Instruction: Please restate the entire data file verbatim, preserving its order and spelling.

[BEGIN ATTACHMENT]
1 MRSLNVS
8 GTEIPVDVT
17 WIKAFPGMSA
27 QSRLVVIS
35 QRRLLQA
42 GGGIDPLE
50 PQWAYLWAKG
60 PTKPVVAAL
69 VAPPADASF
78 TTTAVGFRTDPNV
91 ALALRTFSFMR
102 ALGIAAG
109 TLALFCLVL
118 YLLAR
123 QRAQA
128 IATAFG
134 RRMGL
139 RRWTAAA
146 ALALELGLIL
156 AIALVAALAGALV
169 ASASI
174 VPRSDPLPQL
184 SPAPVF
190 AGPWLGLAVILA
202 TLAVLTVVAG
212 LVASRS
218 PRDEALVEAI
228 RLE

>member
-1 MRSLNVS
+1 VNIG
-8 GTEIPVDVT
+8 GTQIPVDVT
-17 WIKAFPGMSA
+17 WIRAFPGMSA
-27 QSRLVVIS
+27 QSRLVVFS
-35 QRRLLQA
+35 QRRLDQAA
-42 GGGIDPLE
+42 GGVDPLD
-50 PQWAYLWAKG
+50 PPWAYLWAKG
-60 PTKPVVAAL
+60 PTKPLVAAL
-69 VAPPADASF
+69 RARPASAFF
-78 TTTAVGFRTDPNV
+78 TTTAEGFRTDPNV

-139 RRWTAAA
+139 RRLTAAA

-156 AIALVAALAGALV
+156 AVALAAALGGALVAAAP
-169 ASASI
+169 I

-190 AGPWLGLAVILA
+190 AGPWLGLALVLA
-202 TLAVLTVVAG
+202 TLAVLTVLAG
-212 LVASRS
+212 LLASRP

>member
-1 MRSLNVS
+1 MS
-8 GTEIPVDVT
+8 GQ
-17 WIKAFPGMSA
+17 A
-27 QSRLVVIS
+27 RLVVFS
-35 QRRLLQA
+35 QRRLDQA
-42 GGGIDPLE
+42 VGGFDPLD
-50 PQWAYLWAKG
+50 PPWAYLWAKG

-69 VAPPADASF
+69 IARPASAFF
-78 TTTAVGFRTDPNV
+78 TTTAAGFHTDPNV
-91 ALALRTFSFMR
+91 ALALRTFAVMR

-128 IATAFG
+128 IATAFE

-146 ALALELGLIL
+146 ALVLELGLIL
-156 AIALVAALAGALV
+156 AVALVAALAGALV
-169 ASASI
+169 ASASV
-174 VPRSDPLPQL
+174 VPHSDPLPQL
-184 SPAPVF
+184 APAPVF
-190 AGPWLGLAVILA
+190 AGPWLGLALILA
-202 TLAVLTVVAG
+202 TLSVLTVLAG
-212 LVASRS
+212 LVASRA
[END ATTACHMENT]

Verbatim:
1 MRSLNVS
8 GTEIPVDVT
17 WIKAFPGMSA
27 QSRLVVIS
35 QRRLLQA
42 GGGIDPLE
50 PQWAYLWAKG
60 PTKPVVAAL
69 VAPPADASF
78 TTTAVGFRTDPNV
91 ALALRTFSFMR
102 ALGIAAG
109 TLALFCLVL
118 YLLAR
123 QRAQA
128 IATAFG
134 RRMGL
139 RRWTAAA
146 ALALELGLIL
156 AIALVAALAGALV
169 ASASI
174 VPRSDPLPQL
184 SPAPVF
190 AGPWLGLAVILA
202 TLAVLTVVAG
212 LVASRS
218 PRDEALVEAI
228 RLE

>member
-1 MRSLNVS
+1 VNIG
-8 GTEIPVDVT
+8 GTQIPVDVT
-17 WIKAFPGMSA
+17 WIRAFPGMSA
-27 QSRLVVIS
+27 QSRLVVFS
-35 QRRLLQA
+35 QRRLDQAA
-42 GGGIDPLE
+42 GGVDPLD
-50 PQWAYLWAKG
+50 PPWAYLWAKG
-60 PTKPVVAAL
+60 PTKPLVAAL
-69 VAPPADASF
+69 RARPASAFF
-78 TTTAVGFRTDPNV
+78 TTTAEGFRTDPNV

-139 RRWTAAA
+139 RRLTAAA

-156 AIALVAALAGALV
+156 AVALAAALGGALVAAAP
-169 ASASI
+169 I

-190 AGPWLGLAVILA
+190 AGPWLGLALVLA
-202 TLAVLTVVAG
+202 TLAVLTVLAG
-212 LVASRS
+212 LLASRP

>member
-1 MRSLNVS
+1 MS
-8 GTEIPVDVT
+8 GQ
-17 WIKAFPGMSA
+17 A
-27 QSRLVVIS
+27 RLVVFS
-35 QRRLLQA
+35 QRRLDQA
-42 GGGIDPLE
+42 VGGFDPLD
-50 PQWAYLWAKG
+50 PPWAYLWAKG

-69 VAPPADASF
+69 IARPASAFF
-78 TTTAVGFRTDPNV
+78 TTTAAGFHTDPNV
-91 ALALRTFSFMR
+91 ALALRTFAVMR

-128 IATAFG
+128 IATAFE

-146 ALALELGLIL
+146 ALVLELGLIL
-156 AIALVAALAGALV
+156 AVALVAALAGALV
-169 ASASI
+169 ASASV
-174 VPRSDPLPQL
+174 VPHSDPLPQL
-184 SPAPVF
+184 APAPVF
-190 AGPWLGLAVILA
+190 AGPWLGLALILA
-202 TLAVLTVVAG
+202 TLSVLTVLAG
-212 LVASRS
+212 LVASRA